CORK senior hurlers open their Munster Championship campaign this Sunday not knowing which Tipperary side is going to turn up at Páirc Uí Chaoimh.
Will it be the swashbuckling side that romped to All-Ireland victory three years ago, or the side that limped out of the championship last year after failing to win any of their four Munster championship games.
The All-Ireland win in 2016 seems like a long time ago for Tipperary hurling right now.
2017 wasn’t so bad, with them losing to Cork in Munster in a high scoring encounter, before negotiating the backdoor route to reach the All-Ireland semi-final where they went down to a last-minute Joe Canning wonder strike, which possibly prevented a two-in-a-row for the Premier county.
In 2018, though, the wheels well and truly came off.
Two draws and two defeats left them down and out, along with Waterford, at the bottom of the Munster Championship group, as they had to watch Munster rivals Limerick, Cork and Clare fight it out in the semi-finals.
As a result, former All-Ireland winning manager Liam Sheedy was brought back in to replace the departing Michael Ryan. Expectation levels immediately rose amongst Tipperary fans, and on the back of their U21 All-Ireland win last year, at the expense of Cork, that this was somewhat justified. However, Sheedy, and all Tipp fans, got a bit of a wake-up call in this year’s National Hurling League.
Sheedy openly targeted the league on his return, but defeats to Limerick, Wexford and Kilkenny derailed that effort. The narrow defeats to Wexford and Kilkenny would have particularly annoyed Sheedy, while the manner in which Limerick brushed Tipp aside by seven points at the Gaelic Grounds would have irked.
The league campaign would have shown Sheedy just how much work is required to make Tipp All-Ireland contenders again. Full-back remains a problem position, the Maher brothers certainly have their strengths, but their lack of pace will be targeted by every team they play, and lack of pace is perceived as a problem throughout the side.
In saying that Tipp had a lengthy injury list during the league with the likes of Billy McCarthy, Conor Hammersley, Michael Cahill, Brendan Maher, Sean Curran, Barry Heffernan and Dan McCormack missing some or all of the spring campaign.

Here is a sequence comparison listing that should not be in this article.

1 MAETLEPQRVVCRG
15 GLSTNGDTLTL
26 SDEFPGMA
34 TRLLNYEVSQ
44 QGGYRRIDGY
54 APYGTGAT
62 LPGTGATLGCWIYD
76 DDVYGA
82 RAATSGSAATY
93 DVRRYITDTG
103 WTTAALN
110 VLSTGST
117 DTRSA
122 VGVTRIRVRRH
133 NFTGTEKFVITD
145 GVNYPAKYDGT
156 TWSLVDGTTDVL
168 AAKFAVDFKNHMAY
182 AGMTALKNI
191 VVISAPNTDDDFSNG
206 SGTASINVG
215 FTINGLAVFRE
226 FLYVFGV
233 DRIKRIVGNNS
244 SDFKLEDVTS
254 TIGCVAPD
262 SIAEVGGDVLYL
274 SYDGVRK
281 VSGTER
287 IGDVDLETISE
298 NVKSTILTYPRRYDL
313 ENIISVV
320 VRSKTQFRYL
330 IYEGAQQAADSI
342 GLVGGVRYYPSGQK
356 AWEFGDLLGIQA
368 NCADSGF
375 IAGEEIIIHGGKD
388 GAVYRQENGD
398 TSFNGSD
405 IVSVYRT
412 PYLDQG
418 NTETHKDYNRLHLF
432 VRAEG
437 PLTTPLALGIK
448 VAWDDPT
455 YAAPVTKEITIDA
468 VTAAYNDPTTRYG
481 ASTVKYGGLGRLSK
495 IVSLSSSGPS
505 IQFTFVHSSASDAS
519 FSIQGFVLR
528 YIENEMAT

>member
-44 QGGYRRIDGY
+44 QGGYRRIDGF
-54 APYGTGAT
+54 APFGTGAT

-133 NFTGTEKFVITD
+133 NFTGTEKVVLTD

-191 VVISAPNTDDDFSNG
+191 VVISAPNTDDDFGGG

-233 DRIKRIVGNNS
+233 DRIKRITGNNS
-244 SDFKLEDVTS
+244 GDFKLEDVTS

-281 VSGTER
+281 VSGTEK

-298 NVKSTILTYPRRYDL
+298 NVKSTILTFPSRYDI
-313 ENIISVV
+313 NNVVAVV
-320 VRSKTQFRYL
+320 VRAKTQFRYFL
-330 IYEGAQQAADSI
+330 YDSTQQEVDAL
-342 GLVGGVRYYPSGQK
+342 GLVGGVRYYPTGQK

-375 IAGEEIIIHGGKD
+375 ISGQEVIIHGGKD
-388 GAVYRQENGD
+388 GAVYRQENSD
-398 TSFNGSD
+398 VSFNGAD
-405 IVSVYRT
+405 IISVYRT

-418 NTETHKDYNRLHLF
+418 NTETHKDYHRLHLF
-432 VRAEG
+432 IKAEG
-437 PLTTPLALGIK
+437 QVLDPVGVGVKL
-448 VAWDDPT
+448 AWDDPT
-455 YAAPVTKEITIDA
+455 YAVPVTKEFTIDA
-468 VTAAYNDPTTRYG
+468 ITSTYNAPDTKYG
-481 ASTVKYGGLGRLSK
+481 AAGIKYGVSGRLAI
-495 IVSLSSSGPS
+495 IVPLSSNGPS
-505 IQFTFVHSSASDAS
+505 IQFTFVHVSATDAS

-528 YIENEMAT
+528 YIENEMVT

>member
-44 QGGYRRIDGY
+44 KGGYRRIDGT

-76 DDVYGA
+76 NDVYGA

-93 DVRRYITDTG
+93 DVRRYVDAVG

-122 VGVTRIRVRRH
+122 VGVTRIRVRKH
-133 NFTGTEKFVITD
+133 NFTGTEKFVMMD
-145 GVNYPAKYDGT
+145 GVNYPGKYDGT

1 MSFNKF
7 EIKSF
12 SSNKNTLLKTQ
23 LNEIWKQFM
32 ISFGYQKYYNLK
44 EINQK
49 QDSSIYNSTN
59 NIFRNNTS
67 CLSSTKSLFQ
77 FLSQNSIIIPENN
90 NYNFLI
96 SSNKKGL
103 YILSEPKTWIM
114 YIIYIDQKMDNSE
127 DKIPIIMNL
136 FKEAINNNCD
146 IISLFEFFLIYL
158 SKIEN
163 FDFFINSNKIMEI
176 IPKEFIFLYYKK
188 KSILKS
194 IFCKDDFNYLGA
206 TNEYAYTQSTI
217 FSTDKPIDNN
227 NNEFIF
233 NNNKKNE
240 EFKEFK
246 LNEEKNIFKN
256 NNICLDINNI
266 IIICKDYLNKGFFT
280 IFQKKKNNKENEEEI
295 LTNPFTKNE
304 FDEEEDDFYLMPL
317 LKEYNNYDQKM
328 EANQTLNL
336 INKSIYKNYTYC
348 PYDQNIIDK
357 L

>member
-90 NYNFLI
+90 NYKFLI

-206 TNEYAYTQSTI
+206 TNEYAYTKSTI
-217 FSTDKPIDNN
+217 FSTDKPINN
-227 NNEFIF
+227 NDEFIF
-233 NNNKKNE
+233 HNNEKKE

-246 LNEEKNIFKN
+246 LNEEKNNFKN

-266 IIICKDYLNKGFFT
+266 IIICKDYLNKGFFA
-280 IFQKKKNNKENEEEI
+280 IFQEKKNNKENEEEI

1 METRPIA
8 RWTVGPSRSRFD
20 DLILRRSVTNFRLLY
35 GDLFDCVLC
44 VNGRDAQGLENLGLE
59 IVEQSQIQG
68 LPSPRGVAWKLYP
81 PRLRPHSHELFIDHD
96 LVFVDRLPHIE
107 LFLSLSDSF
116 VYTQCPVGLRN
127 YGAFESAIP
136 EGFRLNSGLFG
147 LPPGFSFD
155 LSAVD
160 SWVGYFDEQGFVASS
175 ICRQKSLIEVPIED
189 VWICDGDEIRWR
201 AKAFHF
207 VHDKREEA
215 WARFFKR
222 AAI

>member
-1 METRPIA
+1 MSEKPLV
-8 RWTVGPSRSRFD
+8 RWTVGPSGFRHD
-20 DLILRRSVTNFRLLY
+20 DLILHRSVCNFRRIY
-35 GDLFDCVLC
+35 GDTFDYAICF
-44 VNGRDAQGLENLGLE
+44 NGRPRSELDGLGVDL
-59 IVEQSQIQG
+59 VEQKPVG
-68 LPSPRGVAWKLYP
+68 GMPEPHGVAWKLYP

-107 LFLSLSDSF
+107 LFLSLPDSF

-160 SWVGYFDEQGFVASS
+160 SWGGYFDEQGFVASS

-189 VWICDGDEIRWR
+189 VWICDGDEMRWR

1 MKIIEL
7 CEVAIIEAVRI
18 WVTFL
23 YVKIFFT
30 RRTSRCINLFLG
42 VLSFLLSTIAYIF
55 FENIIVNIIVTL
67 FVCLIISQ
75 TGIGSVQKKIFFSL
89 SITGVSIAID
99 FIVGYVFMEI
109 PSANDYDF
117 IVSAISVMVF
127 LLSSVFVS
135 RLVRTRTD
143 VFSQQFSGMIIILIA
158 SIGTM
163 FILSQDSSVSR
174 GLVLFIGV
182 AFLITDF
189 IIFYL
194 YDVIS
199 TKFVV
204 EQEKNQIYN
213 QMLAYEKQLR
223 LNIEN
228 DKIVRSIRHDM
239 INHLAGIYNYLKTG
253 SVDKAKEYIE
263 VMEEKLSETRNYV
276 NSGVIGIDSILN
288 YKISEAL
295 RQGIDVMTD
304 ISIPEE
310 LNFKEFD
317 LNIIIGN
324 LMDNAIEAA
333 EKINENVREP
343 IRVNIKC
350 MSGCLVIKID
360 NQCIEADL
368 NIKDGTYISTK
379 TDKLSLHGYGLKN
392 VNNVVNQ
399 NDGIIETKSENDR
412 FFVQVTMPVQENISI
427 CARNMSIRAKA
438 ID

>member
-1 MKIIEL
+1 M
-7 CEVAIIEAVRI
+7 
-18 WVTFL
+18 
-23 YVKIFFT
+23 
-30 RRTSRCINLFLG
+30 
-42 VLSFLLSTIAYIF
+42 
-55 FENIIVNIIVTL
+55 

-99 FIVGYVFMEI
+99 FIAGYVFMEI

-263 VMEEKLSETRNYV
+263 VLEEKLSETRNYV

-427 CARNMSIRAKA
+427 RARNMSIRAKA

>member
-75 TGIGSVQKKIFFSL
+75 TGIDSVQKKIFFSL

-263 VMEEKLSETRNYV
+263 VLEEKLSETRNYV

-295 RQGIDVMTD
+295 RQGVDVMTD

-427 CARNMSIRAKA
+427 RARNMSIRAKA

Of course, Tipp finished their league campaign with a 1-29 to 1-16 rout of Cork in Páirc Uí Rinn, but they won’t be fooled into thinking that this was a true reflection of where Cork are at. Cork made absolutely no effort that day to try to isolate and exploit the aforementioned Tipperary defensive issues.
It did genuinely look as though Cork went to great lengths not to show their hand to Tipp pre this huge championship match. The proof of the pudding will be in the eating next Sunday.
Cork only put in one decent performance in the league, when they beat All-Ireland champions Limerick by 2-21 to 1-21 and on that day they went with was effectively a three-man midfield, as Daniel Kearney was dropping deep. With three ball winners in the half-forward to ensure Cork had the option of going long from defence if they wished, Conor Lehane and Patrick Horgan were isolated inside to do damage.
It worked, so you would expect this to be Cork’s approach against Tipp. There has even been talk of Darragh Fitzgibbon being utilised in the half-forward line this year.
Pádraic and Ronan Maher wouldn't appreciate having to keep tabs on the Charleville flyer. If this was to be done then this would free up Seamus Harnedy to spend time in at full-forward, thereby targeting another of Tipp’s perceived weaknesses, with Conor Lehane also likely to occupy both of these central spots at some stage.
Such options would certainly keep the Tipp defence guessing for the full 70 minutes.
With Colm Spillane out injured there is a huge hole in the Cork defence now, and Tipp are really going to go after Cork with long direct ball into the left corner. Spillane’s absence gives an opportunity for someone else, for sure, but from Tipp’s viewpoint, it is a chance to exploit a potential weakness.
The battle here could well be the winning and losing of this match.
Tim O’Mahony, at centre-back, was one of the main success stories of the league for Cork, and one of the most notable aspects of his play was the manner in which he held his position throughout.
Tony Kelly took advantage of this, by moving wherever he wished and he notched six points from play at Páirc Uí Rinn. Expect someone like Noel McGrath to try and exploit similar time and space on Sunday for Tipp.
Sunday’s winner will be confident of progressing out of Munster this year, whereas the loser will be on the back foot straight away, and contemplating early elimination. To say that this is a huge game for both counties is a huge understatement.